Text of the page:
This work began with my exploring the reluctance among women in the deep South to perceive patriarchal and racial structures. I remember myself as a little girl in Mississippi covered head to toe in lace, anticipating being fussed over, wanting to be the object. It sets up an early feeling of being doll-like and not owning one's body. And it sets up a very pleasurable, safe existence that rewards not questioning the system. I am interested in the way I have maintained my investment in this system—partly out of the privilege of not having to be aware of it and partly out of a conflictual relationship to beauty--beauty as emotional safety.
I started thinking about lace as a metaphor for this experience, the obfuscation of ugliness--a representation of the gentility and graciousness of the South made possible largely by a history of graceless and dark systems. This obfuscation is highly effective in maintaining the status quo of both the oppressed and the idealized.
This work is also about the portrait and my identification as a figurative painter from the South, an identity I find both rewarding and problematic. The Southern portrait is often a signifier, a status symbol, a decorative object, or a kind of pre-Instagram posting.
I am using neon (unraveling and lit) and plexiglass (crystallized and glowing) as "lace"--neither bonnet nor halo, but playing with both. I made large ruffled "pillow" paintings and stuffed figures--fringed or in altar-like configurations with mirrored plexiglass and glitter clouds, re-interpreting the "trophy" room, woman as trophy, a type of padded cell of Southern culture, church altar.
I am attempting to have a conversation with this girl I was and am, partly a confession, partly a blessing. I am also trying to expand the portrait beyond the confines of ego and decorative object, challenging the culture of gentility and nostalgia which is rooted in and particular to the South, but whose questions of privilege and beauty as both safety and entrapment are universal.
Thoughts on Ultralight Beam:
Whether one is invested in the status quo or progress, both cultural visions cause boys to suffer. We forsake their vulnerability or we emasculate. Being a mother of a teenage boy and watching him and his friends navigate this complex landscape, I wanted to create an altar to the boy. It is also an altar against the boy, attempting to bind my faith in boys with my disappointment. And to set this maternal crossroads on the stage/altar of a rap concert which is a primary ritual. Inspired by both Van der Weyden’s Descent from the Cross and Bernini ‘s Ghent Altarpiece and Ecstasy of St Theresa, Kanye is the center as the descended Christ and the ascended dove—Kanye as deeply problematic and unstable and Kanye as prophet/poet. Kanye succinctly represents to me the crossroads of culture--giving us visions of the Divine and visceral insights into mental illness while also undermining this vision with his alliance to our president. Kanye embodies roiling visions of expansiveness and small mindedness that cannot be separated from each other, which feel similar to the roiling feelings of boys and their mothers.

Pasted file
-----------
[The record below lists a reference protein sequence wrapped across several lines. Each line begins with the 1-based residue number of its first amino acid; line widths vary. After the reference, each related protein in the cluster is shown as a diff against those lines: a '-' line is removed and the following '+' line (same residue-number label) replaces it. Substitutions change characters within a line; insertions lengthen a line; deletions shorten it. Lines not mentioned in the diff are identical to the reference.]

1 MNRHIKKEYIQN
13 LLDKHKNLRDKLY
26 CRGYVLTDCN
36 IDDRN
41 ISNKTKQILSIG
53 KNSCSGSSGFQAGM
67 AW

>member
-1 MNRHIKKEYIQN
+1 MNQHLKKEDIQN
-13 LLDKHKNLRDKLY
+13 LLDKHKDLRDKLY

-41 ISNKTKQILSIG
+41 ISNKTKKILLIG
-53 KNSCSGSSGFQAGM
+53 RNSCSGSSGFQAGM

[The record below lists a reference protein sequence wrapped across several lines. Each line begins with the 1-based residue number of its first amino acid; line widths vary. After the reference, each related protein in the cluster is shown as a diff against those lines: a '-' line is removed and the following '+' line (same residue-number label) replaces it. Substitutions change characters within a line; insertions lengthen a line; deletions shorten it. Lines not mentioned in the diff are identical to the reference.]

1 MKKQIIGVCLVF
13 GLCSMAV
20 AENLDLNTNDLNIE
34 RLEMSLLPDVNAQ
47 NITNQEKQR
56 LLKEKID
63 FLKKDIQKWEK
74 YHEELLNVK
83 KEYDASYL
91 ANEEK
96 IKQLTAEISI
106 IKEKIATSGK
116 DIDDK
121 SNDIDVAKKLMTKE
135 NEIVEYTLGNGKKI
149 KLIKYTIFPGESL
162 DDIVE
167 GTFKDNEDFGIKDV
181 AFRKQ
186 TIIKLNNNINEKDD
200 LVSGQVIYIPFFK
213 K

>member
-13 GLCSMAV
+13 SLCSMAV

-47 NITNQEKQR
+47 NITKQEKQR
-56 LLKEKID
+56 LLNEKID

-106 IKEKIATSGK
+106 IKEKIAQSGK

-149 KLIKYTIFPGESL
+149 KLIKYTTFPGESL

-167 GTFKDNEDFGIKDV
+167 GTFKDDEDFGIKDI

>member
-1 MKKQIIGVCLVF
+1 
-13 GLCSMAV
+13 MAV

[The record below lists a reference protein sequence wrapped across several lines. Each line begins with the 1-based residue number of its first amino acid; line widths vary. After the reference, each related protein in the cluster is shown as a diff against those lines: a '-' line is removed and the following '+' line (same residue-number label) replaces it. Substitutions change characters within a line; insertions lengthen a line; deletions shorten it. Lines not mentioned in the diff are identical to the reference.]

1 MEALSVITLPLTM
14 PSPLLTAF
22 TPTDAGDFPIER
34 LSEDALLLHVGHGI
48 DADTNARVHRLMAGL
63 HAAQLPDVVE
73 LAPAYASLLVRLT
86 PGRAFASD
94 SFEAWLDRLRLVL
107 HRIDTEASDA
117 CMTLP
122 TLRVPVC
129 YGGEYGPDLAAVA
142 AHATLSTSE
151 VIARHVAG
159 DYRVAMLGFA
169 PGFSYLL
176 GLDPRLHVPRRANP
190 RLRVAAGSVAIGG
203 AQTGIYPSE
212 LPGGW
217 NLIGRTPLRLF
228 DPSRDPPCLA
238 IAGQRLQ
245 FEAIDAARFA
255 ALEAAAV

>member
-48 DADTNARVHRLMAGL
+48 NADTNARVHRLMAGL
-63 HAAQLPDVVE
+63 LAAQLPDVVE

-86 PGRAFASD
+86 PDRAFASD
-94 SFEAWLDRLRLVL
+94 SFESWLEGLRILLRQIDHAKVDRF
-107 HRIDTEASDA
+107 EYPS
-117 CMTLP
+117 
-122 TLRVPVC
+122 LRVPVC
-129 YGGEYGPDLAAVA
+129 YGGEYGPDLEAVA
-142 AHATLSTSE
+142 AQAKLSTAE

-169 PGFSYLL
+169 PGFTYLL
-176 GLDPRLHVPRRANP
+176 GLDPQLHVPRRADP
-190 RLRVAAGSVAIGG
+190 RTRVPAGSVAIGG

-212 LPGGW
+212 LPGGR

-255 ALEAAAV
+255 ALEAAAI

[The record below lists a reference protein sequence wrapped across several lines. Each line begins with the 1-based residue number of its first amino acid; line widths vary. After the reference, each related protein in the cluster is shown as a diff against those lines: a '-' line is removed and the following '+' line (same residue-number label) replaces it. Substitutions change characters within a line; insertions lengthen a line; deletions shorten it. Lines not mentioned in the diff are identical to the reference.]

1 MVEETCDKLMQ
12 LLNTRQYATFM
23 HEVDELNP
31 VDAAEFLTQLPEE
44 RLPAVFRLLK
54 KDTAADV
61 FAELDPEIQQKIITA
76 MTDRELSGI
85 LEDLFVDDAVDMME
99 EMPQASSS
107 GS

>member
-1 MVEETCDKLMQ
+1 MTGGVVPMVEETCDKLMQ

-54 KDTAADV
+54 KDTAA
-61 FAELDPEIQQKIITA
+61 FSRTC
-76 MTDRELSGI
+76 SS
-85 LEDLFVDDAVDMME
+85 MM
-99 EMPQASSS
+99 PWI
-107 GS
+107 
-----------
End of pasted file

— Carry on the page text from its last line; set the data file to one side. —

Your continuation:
The Sweets Table:
For the opening I created a sweets table of petit fours, a traditional Southern dessert for celebrations, each with a word on it that my mother often uses to describe her ideal daughter—soft, poised, feminine, sweet, etc. In the center of the table is my mother’s epergne filled with sour belt candy. The tablecloth I made from wax print fabric, generally associated with African, particularly West African identity, but can be traced back to 4th century Egyptian mummies, 8th century Indian and Chinese batik, and most prevalently 12th century Indonesia. The Dutch industrialized the Indonesian batik process in the 1850s but ended up having a more enthusiastic reception in Ghana, Nigeria and Senegal. The patterns in the fabric changed to reflect the stories of these communities. Today wax fabric is a symbol of African power and identity. I used this fabric to create a frilly and colorful foundation for a buffet of nostalgic sweets, representing the dark side of gentility and the complexity of appropriation, the creation of beauty and ornament from dehumanization.